So, we were relegated to a poorly funded low income clinic with a doctor who didn’t even believe Fibro was real. These clinics are good if one has a cold or needs their blood pressure checked. But, even as they told us, they are ill equipped to provide managed care for a debilitating chronic illness. They even tried to refer us to specialists on a number of occasions, which we couldn’t afford due to lack of insurance, which ironically was the reason we came to them in the first place. And what about the ACA, shouldn’t that help our situation? Well, because we are from Texas, not exactly. Because the powers that be in Texas have refused the Medicaid expansion in funding that comes with the ACA, we could in theory get insurance by law but still not be able to pay for it. I have circumvented, of course, a rundown of a lot of rather nasty politics in all this – and this is on purpose. The larger purpose here is to give an indication of the rather perniciously vicious circle we found ourselves in, with little in the way of viable options.
[I would ask that the politics not be rehearsed in the comments. Briefly, my opinion is that as long as healthcare in the USA remains for profit and insurance remains the magic key that unlocks access to decent care, we are going to have these sorts of problems, and people that need care are not going to be able to get it. The result here long term will be shorter life spans due to lack of access to managed care than for those who have the means to get insurance. Furthermore, both Democrats and Republicans I think have chosen political expediency and/or ideology over the well being of their constituents and those that need care, and as a result have (even if unintentionally) colluded with each other and the insurance industry and preyed upon the fears of American voters to create the healthcare mess the USA finds itself in today.]
All this resulted in no small amount of desperation. I had several former professors who suggested I check out UK PhD programs. Being intimidated by the prospects I had never followed through. One afternoon though, during the London 2012 Olympics, I was looking over a list I had itemized to see what it would cost of we took out bank loans to get Christie the care she needed. Between medications, tests, seeing the specialist, etc., I actually ended up tearing the list up in disgust. I found that, even with my rough underestimations, a year’s worth of this arrangement would be far more expensive than a year’s worth of tuition, fees, and living expenses while doing a PhD in the UK. What this means is that my subsequent application to PhD programs in the UK, while resulting from a sincere discernment worked out in community with others to take this step in theological vocation, was still yet at least in part, a measure of last resort as well. We really had no options left (God works that way sometimes).
The result is that we landed in Edinburgh on August 26, 2013. Thanks to the National Health Service in the UK and Scotland we were able to get access to basic medical care and obtain medications that we needed for her and would otherwise pay out of pocket. And six months later on February 26 Christie was able to see a doctor that specializes in Fibromyalgia. Not only that, but this doctor was perhaps the most knowledgeable that we had seen, and most of all she listened well (I’ll repeat for emphasis, She listened well! I can’t overemphasize how important this is) and pointed a way forward for Christie’s treatment plan (whereas the GP we saw at our surgery just said there was nothing anyone could do). This was an inestimable victory as it was the first actual specialist she has seen in about three and half years. That’s an eternity for a chronic illness like Fibro. But there was also the hard wall of reality that we hit – there is still no cure for Fibro and despite the referral to the Edinburgh pain clinic, there’s a three month waiting list. Make no mistake, we hold a profound thankfulness and gratitude for the NHS and Scottish generosity. We are at a hard fought net gain from where we were. The NHS is working for us (with some prodding here and there from us), it’s just working slowly (if we’re being honest).
[If you want to hear about this in Christie’s words, along with an unfortunate experience we had with a bus driver and wheelchair accessibility with the local bus service (whom we've had mostly a positive experience with thus far) last Monday afternoon, click 22:50 minutes into the video below.]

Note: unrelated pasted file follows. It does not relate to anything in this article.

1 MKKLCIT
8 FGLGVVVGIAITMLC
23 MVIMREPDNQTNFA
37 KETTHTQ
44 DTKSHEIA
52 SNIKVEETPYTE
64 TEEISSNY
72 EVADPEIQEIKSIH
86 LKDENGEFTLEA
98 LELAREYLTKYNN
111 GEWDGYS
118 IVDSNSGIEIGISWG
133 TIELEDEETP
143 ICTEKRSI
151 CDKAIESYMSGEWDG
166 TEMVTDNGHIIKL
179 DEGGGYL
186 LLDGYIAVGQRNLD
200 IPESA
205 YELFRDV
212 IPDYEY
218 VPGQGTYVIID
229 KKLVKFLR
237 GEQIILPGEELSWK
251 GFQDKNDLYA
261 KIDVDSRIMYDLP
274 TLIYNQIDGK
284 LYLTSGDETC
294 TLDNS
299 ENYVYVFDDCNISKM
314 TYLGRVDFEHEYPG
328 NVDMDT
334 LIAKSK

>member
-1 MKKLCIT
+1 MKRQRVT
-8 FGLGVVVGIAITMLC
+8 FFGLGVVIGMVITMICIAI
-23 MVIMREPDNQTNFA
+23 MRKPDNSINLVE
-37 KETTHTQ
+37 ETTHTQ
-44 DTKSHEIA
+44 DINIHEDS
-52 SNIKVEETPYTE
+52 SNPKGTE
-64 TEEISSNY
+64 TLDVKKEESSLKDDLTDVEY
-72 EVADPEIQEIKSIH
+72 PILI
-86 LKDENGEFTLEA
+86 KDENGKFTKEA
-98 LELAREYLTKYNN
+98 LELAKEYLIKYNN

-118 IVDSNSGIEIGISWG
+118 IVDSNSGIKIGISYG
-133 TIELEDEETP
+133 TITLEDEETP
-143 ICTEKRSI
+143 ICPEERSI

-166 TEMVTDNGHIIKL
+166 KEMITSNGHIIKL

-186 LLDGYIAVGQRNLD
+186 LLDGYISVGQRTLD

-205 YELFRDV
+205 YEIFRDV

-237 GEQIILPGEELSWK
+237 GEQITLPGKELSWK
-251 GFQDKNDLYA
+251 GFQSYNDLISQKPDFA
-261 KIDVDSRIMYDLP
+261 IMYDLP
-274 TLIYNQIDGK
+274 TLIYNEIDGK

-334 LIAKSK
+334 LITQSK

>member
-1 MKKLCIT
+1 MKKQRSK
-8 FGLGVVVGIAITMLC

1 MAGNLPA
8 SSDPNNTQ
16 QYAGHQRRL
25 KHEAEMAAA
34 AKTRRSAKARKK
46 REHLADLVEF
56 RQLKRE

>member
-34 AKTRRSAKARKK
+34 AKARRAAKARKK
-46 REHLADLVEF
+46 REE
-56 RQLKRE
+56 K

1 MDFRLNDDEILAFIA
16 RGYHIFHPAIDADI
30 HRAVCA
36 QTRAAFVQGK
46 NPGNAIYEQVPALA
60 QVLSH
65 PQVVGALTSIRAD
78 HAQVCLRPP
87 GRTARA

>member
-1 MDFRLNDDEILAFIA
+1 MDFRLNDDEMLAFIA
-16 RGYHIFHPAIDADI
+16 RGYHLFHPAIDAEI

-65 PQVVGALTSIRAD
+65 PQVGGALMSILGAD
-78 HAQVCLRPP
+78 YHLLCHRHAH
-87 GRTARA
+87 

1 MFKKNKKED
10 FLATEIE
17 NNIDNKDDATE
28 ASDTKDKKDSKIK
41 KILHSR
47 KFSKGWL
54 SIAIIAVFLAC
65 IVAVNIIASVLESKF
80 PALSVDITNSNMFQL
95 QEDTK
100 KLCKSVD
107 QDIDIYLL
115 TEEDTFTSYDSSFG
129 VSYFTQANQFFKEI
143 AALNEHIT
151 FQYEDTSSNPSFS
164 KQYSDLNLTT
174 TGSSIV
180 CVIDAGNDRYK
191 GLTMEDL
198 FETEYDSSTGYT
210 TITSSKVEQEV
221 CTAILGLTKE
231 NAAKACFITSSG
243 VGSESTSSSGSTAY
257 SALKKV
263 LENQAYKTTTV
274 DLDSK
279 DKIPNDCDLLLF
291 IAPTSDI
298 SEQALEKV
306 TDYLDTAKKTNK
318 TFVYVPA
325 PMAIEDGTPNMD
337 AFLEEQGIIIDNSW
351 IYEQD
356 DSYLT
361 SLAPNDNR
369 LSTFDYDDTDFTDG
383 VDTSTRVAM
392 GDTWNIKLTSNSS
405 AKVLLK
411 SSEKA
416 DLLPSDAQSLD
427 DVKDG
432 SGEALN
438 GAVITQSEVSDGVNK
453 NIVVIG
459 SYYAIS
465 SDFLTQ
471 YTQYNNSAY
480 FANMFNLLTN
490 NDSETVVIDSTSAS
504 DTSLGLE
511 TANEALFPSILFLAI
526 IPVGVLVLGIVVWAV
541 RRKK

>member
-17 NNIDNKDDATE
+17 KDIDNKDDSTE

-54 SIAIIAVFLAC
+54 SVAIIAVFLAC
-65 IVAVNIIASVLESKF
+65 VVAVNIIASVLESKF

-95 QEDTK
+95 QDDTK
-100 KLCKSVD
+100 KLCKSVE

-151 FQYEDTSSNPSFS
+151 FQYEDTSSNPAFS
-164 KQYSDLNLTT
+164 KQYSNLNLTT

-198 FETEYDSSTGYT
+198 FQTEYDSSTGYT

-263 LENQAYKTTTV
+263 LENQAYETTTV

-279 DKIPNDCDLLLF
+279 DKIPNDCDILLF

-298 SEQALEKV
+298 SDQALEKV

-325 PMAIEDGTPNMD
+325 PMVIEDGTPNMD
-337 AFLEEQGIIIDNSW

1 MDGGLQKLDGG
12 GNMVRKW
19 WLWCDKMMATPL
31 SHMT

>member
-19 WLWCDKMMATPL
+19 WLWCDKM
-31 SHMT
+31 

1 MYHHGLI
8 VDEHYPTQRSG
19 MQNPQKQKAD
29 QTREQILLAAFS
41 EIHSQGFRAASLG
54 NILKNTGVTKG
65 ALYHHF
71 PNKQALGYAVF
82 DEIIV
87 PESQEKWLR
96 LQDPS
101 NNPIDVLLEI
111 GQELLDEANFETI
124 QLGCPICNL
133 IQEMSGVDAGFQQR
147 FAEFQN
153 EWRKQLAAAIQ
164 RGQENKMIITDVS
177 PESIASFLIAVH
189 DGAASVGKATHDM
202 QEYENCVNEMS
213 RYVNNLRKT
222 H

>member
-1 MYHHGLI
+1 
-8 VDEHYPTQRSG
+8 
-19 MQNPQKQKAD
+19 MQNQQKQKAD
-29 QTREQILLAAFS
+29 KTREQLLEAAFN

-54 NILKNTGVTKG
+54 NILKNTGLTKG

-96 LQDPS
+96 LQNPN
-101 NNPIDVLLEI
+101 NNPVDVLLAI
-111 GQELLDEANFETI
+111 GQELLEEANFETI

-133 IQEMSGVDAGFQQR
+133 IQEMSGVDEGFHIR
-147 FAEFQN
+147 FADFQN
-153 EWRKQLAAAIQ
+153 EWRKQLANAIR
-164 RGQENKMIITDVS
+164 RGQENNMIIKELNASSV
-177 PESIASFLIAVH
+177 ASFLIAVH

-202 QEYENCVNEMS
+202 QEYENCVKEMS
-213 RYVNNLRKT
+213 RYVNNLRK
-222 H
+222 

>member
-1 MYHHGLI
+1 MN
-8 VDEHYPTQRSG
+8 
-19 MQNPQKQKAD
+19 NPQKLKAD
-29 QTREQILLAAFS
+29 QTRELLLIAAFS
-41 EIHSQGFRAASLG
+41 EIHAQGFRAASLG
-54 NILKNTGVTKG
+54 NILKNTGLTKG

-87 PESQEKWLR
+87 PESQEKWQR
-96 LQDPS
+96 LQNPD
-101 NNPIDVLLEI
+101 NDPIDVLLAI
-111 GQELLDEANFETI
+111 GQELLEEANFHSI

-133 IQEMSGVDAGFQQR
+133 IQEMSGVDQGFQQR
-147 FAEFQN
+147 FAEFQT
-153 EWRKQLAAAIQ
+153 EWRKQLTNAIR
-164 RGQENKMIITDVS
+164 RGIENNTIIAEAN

One of the things I want to say in reflection on our hard fought journey here (and I've only told a portion of it here) and the crappiness of last week in particular, is that the victories are always worth celebrating and giving thanks for, even while it seems these victories are always tempered with stark realities that deserve their rightful laments at the same time. Thanksgiving and lament are not opposites but sojourners and companions. It seems to me in a world chocked full of hurting people we do them a disservice in turning the gospel message into some sort of positive, cliché self-help inspiration in the name of ‘relevance.’ I read this from Glenn Pemberton’s Hurting with God: Learning to Lament with the Psalms this last week and it resonated with me:
I share Brueggemann’s alarm for what passes these days as worship, that a faithful relationship with God requires endless platitudes and songs of joy when our world and our lives are in chaos. I grieve over our loss of faith language of lament and am concerned for how our practice of praise and worship is shaping us as individual believers and communities of faith.
But more than just raising an alarm, I want to explore another way to live and relate to our God. I believe we are ready to hear and restore the ancient biblical language of lament and in the process provide a much needed resource for believers living in rising waters. If what I have found in university classrooms and churches is a reliable indicator, believers are aching for words to express the realities of their lives, to speak the truth to God instead of putting on a charade of repetitive and empty praise clichés that ignore or deny the relentless storms. Christians are ready to learn a new, more faithful and authentic language. (25)
Thanksgiving and lament not only grow from the same soil of faith but are part of the same organism. The practice of thanksgiving grows out of the prior practice of lament, so the loss of lament actually threatens a second type of faith talk: thanksgiving. (26)
It would seem far more relevant for us to form ecclesial communities of care that seek to give place to the expression of the deep lament in people’s lives, especially when done so in a way that liturgically emplots them into the narrative of Christ. I think this is a grammar people can understand and resonate with (though for some it may be too profoundly intimate for them to withstand at first). But not only that, I think Pemberton is spot on here, if we fail to lament (and to properly name the crap in life) we run the risk of forgetting the grammar of thankfulness as well. We end up losing the grammar which names our participation in the grace of the divine triune life and enlivens our ecclesial witness to a hurting world as a thankful people who lament well.